A Native man lounges with cigarette in hand, wearing only a traditional headdress and crisp, white underwear. On his face there’s a look of strained cheer, as if he were posing for an ad. Well, that’s the point. Painter-provocateur Bunky Echo-Hawk called the work Designer Loin Cloth and intended it as a commentary on indigenous invisibility in advertising and throughout popular media. The expected visual marker of a “real Indian”—the headdress—is playfully and pointedly accompanied by the designer underwear, illustrating Echo-Hawk’s insistence that the Native experience is as contemporary and complicated as any other.
The 32-year-old Pawnee and Yakama artist and poet is passionate about presenting Native people in a dynamic, modern context. “There is a widely preferred view of Indian people as a people of the past,” Echo-Hawk says. “It irks me a little that contemporary artists my age or younger are still depicting us the way we were 100 years ago, with little regard for who we are today. That confinement is really damaging in a lot of ways [and affects] the way people view us and the way people don’t view us.”
Echo-Hawk has always been sensitive to the ways in which Native people have been poorly seen or simply not seen at all. Although he was born on the Yakama Nation Reservation in Toppenish, Washington, Echo-Hawk spent a good portion of his childhood among non-Indians in a rural area. That meant he also spent much of his time confronting misconceptions about Native cultures. “I felt the responsibility to educate my own peers just for my own sanity’s sake,” recalls Echo-Hawk, now living in Longmont, Colorado. Eventually, he found a way to have those conversations in a manner that he contends is “more inviting.” The means is his métier. “Art and self-expression was a way to bridge the gap,” he says.
Just as Echo-Hawk resists the notion that his visual work should be confined to Native galleries or look like a traditional “Indian painting,” he also cannot be limited by genre. He studied creative writing at the Institute of American Indian Arts in Santa Fe and at the Naropa University’s Jack Kerouac School of Disembodied Poetics in Boulder. It was at the Institute that Echo-Hawk really took off as a multi-genre artist. “I was studying creative writing at the same time that my best friends were painters,” he says. “I would hang out in the studio [painting], and one of the instructors critiqued [my work] as if I were a student.”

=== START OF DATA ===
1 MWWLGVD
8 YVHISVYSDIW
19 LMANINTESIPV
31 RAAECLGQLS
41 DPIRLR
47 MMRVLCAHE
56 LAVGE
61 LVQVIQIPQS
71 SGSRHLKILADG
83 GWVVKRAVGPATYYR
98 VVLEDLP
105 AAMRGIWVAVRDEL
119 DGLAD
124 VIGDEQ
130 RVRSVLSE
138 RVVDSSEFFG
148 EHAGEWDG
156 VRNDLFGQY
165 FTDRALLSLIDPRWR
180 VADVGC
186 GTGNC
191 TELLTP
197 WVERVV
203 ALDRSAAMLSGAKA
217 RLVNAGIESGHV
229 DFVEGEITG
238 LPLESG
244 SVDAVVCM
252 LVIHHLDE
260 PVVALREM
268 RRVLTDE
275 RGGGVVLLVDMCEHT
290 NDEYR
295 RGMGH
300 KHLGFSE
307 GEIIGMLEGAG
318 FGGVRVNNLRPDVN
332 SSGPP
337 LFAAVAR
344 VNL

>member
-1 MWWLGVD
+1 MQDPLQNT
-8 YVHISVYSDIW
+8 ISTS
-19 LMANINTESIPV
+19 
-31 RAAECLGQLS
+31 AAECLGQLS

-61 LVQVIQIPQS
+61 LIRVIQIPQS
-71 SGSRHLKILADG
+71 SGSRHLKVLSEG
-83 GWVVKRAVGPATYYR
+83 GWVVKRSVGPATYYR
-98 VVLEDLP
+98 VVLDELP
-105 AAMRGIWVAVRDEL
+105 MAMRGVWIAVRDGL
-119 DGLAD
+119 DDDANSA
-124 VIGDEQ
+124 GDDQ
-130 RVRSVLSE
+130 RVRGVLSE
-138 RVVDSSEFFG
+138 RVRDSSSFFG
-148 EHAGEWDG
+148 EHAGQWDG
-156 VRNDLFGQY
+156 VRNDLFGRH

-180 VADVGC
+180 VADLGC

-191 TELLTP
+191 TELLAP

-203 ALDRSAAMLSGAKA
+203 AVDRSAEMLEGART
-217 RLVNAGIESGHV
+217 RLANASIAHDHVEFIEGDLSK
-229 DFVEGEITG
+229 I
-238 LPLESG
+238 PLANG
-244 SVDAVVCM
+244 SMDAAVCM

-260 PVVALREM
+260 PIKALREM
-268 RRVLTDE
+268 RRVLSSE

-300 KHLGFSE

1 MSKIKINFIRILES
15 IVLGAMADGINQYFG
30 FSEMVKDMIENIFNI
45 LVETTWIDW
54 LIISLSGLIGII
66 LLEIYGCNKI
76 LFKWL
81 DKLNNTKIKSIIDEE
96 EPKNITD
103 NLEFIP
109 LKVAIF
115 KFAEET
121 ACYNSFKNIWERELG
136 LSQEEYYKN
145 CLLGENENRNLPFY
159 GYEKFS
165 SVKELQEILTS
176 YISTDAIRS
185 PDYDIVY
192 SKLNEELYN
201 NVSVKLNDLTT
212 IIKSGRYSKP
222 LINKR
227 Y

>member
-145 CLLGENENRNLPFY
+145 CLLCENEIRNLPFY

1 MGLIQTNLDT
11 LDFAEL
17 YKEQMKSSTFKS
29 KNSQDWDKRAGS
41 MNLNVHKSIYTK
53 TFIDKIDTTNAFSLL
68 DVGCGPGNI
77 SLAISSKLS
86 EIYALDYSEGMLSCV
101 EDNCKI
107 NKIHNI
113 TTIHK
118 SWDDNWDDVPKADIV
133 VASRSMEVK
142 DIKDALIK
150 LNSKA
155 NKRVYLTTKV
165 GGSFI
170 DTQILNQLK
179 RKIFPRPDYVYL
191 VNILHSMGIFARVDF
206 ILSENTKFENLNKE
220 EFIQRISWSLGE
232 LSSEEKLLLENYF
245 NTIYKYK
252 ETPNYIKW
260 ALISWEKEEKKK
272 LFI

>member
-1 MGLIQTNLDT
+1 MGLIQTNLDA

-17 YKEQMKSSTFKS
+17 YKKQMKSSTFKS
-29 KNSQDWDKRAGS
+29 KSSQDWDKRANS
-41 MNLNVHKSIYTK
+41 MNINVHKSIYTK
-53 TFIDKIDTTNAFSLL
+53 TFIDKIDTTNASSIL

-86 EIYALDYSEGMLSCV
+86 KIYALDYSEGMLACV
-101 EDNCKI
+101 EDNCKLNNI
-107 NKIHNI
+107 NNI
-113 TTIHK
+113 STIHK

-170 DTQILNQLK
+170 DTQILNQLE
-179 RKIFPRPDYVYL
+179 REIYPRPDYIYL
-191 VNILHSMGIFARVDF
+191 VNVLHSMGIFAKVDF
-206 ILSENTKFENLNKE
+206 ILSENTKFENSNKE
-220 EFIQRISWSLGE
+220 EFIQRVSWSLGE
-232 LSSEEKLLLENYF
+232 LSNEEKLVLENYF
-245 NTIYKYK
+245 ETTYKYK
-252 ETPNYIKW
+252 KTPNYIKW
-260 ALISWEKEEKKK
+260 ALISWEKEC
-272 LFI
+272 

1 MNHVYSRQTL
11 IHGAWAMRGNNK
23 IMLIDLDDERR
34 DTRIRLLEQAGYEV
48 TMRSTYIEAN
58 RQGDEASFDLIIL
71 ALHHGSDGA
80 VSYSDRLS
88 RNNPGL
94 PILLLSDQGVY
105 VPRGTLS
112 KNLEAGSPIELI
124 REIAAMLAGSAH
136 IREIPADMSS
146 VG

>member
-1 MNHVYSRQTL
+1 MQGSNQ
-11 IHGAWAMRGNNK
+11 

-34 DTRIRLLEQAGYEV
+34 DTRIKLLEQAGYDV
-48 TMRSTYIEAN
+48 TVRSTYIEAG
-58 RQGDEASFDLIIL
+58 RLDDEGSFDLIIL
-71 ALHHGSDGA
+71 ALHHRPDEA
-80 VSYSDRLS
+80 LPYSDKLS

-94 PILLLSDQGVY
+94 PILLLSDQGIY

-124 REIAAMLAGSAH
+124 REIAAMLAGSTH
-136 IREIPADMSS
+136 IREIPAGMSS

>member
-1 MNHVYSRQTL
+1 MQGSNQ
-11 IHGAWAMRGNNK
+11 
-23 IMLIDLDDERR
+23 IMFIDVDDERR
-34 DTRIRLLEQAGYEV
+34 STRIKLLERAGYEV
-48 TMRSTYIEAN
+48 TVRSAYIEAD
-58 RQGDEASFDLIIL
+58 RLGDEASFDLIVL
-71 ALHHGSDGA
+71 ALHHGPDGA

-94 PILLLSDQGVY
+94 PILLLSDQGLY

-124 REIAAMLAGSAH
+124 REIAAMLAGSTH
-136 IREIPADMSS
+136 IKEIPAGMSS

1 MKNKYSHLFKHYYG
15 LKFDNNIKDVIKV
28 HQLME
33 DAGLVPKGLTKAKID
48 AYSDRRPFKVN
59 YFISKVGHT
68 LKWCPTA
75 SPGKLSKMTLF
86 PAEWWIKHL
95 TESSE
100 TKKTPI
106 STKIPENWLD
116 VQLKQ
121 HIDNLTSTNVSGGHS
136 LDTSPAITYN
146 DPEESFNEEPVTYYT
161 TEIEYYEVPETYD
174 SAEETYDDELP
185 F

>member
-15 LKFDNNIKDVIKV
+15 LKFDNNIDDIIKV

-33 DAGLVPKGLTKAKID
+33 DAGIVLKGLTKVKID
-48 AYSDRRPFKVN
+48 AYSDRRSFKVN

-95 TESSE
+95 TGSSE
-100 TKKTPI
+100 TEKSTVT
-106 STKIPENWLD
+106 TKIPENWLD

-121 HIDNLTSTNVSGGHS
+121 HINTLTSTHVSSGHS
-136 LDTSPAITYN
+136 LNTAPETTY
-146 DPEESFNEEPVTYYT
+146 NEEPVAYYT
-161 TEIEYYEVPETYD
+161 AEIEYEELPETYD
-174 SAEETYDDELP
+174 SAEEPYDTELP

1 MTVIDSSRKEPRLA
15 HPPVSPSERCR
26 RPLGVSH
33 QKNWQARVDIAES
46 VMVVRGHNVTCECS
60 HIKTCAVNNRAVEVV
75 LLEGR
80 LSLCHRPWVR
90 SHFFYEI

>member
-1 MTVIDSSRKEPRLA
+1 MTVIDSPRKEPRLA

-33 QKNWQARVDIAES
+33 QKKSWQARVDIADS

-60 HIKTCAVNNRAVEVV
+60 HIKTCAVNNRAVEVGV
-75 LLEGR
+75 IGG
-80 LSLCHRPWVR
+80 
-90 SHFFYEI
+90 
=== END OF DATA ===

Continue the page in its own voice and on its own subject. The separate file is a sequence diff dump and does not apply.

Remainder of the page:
Echo-Hawk continues to draw upon both artistic vocabularies to express himself. “When I am in the middle of a painting, I tend to write a lot; I tend to do a lot of research around my subject matter,” he says. “And the same thing goes for when I am trying to write. It melds.” His written work has appeared in several anthologies and magazines, and, as with his paintings, he uses humor to get straight to the heart of the matter. For example, in his poem “Sentenced for Life,” the speaker finds himself handcuffed at a bar and thrown into jail. But there were no iron bars on his cell or black and white uniforms. It wasn’t so bad, until the reader reaches the end of the poem:
Near sleep, my cellmate announces
his grandmother was a full-blood
I have to wonder if the cop instructed him to say that
as part of my punishment.
The neon-bright hues and playful juxtapositions in Echo-Hawk’s paintings also have daggers hidden in their cloaks. In one painting, the background is a scorching pink, almost painfully cheerful. Yet upon it a menacing chimera lurks, with helmet and military insignia on his uniform. Who is this hybridized villain? The painting is entitled Darth Custer. Mainstream images, then, attack themselves under Echo-Hawk’s brushstrokes; U.S. popular iconography self-administers the fatal wound.
Not everyone appreciates the barbed-wire wit of his art, as evidenced by some of the reaction to his play, The Essence. “I wrote it while I was in Santa Fe, a creative epicenter for a lot of Indians,” Echo-Hawk recalls. “I wanted to tell a story that was revealing of some of the issues that are alive in Indian Country and not really talked about.” One of those issues, according to Echo-Hawk, is the negligence of some Native fathers. “Within the context of the script, there’s lots of single mothers and a lot of Indian men with children all over the place, and little accountability for that,” he explains.